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Archive - Friday, 6 May 2011
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Meeting Sophia on the mound
I WAS very interested to read that the company that owns Shepperton and Pinewood studios has been purchased by a property company for £96 million.
The studio company has large debts, but turned over a profit of more than £5 million last year and seems an interesting buy. Assurances have been given that it’s business as usual, but the cynic in me wonders what, a few years down the line when the inevitable slump in film making occurs and Warner Bros opens Leavesden, will be the fate of Shepperton? Like Elstree, that studio has in the past come very close to closure and occupies desirable housing land but let us hope for a bright future.
It was also interesting to read in a national newspaper and on websites that Elstree itself may be contemplating building more facilities, in particular on the four acres of the studio currently occupied by an infamous earth and rubble mound at the rear of the site.
There has been a mound there for decades which I think came about when they excavated the underground car park in 1966.
I certainly recall having the pleasure of meeting Sophia Loren on the mound 30 years ago while she was making a television film at the studio. It happened when her stepson Carlo Ponti Jr invited me to meet her and we chatted about her previous Borehamwood films including Operation Crossbow and The Millionairess at MGM and The Key with William Holden at Elstree.
Miss Loren asked if there was a local Italian restaurant and somewhere there is a photo of her walking across Shenley Road to an Italian restaurant which was once located in Grosvenor Road.
Sadly, when Brent Walker was demolishing the older part of the studio in 1989 the contractors were allowed to dump hardcore from the demolition site on the mound and thus contaminated it with traces of asbestos. Ever since the cost of removing the mound has been daunting but I know think there is a strong business case to warrant it and to build more stages.
Sherlock Holmes 2 has recently completed at Elstree and newspaper reports reveal a new Brad Pitt movie. The production offices for Batman are also based there.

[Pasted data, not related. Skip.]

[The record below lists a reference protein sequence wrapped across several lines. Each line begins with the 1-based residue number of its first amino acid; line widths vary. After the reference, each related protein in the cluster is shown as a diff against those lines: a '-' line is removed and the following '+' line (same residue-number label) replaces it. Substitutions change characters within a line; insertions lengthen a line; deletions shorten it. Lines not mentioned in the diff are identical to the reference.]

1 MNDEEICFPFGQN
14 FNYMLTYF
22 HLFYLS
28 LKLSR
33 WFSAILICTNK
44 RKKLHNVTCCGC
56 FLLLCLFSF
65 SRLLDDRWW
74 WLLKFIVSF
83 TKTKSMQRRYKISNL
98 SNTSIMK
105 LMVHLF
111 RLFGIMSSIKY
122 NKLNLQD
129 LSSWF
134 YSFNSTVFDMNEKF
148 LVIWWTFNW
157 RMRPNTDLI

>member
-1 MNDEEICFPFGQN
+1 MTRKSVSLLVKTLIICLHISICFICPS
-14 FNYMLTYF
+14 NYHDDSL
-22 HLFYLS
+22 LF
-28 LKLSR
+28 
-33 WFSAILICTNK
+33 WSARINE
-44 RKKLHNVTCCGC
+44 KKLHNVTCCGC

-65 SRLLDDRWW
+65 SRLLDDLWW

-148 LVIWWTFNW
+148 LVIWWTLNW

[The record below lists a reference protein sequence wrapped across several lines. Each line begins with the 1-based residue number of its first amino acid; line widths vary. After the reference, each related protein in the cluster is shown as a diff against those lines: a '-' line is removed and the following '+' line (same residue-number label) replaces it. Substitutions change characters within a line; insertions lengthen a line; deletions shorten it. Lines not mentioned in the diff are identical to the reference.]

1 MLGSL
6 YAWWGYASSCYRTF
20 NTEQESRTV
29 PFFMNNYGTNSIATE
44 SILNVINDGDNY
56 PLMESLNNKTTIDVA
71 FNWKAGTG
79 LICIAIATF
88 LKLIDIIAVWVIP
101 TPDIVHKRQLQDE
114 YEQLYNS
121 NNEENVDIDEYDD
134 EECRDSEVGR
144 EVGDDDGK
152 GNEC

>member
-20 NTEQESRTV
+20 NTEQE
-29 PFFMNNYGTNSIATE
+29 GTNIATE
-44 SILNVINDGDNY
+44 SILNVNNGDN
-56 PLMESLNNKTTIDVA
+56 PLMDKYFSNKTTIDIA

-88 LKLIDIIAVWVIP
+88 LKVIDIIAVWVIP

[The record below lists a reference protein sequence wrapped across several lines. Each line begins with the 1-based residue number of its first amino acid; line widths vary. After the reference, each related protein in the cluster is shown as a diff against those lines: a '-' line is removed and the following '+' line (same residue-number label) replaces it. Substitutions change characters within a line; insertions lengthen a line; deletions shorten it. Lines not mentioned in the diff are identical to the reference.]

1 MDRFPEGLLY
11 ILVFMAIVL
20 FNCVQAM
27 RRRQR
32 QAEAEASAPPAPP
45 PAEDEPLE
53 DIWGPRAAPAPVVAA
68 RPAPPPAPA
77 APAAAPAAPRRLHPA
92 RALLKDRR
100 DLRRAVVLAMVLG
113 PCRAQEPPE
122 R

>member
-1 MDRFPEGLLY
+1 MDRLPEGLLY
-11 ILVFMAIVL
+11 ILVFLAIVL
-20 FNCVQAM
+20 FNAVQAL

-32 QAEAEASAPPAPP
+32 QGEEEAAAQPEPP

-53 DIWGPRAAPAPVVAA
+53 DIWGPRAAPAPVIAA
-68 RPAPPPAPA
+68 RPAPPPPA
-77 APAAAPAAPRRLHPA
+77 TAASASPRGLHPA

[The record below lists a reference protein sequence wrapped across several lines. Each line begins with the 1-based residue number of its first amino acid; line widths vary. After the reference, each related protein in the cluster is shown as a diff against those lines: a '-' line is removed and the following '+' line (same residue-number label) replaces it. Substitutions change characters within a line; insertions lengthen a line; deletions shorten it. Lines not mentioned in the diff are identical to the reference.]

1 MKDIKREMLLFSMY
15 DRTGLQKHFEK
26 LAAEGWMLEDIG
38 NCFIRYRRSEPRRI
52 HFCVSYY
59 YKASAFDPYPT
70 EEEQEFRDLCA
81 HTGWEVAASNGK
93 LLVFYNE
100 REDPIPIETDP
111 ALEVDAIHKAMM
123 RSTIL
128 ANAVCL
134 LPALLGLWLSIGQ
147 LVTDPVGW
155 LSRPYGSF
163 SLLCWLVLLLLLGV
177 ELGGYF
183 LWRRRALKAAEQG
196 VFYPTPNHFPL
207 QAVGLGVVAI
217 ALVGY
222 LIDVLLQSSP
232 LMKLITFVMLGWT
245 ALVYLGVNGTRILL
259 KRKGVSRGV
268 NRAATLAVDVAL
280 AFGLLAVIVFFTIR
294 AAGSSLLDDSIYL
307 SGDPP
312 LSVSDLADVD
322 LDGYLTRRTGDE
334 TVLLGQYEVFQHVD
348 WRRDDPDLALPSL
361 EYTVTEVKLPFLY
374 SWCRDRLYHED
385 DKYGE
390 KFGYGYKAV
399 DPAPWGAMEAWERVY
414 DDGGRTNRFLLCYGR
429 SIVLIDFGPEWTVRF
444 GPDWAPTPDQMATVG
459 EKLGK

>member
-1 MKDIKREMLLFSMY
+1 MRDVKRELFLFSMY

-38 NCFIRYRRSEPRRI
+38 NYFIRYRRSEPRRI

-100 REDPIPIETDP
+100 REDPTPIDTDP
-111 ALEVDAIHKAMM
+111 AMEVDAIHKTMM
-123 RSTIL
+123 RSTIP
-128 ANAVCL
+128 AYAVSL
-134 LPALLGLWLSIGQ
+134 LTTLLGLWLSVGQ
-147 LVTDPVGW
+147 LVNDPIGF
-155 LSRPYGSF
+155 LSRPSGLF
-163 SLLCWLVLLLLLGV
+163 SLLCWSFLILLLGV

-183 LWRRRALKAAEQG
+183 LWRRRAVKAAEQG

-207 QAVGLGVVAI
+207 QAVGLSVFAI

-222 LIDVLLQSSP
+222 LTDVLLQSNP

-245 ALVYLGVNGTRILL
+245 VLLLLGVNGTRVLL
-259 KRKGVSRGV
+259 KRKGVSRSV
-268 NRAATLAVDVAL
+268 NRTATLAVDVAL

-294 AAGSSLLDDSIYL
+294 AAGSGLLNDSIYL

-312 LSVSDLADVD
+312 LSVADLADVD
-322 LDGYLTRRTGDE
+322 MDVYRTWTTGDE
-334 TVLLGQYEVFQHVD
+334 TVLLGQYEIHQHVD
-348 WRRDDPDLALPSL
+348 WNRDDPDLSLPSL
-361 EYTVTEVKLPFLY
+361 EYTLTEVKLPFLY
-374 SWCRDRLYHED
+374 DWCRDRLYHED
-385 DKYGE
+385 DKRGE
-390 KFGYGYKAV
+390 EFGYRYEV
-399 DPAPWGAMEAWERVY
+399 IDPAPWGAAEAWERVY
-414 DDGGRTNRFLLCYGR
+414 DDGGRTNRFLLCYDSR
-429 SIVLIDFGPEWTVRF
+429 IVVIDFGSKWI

Back in 1965, the studio realised you need to speculate to accumulate and built the block that houses three stages, canteen, offices, dressing rooms and an underground car park as the seven stages then existing were not enough.
Elstree is perfectly sited for production crews, stars staying in London and TV audiences so let us hope funding can be secured. I certainly feel a sense of pride, as the one time chair of the save our studio campaign, to see the old place humming and apparently generating profits. My role in helping save the studio it is now consigned to history as the campaign unbelieveably started 23 years ago, but I certainly feel our efforts then were worth it and time has proved us right.
Incidentally, readers living in the properties behind the BBC Elstree Centre might not know they were built by ATV when the TV company bought eight acres of land and constructed 98 properties for studio employees back in 1962. In those days you could rent one of their flats for £268 a year or buy one of their three-bedroom homes for £3,555.
ATV bought the old National Studios in 1958 and in 1961 opened the greatly expanded television centre. It produced thousands of programmes over the years and was a big local employer. Sadly, it closed with the taping of a Family Fortunes episode in 1983, but thankfully was purchased by the BBC .
The Beeb in turn has thought about selling it off to developers for years, but it appears safe at the moment, which is good news as I don’t think I have the same level of energy as I did back in 1988 to embark on another eight-year battle to save Elstree.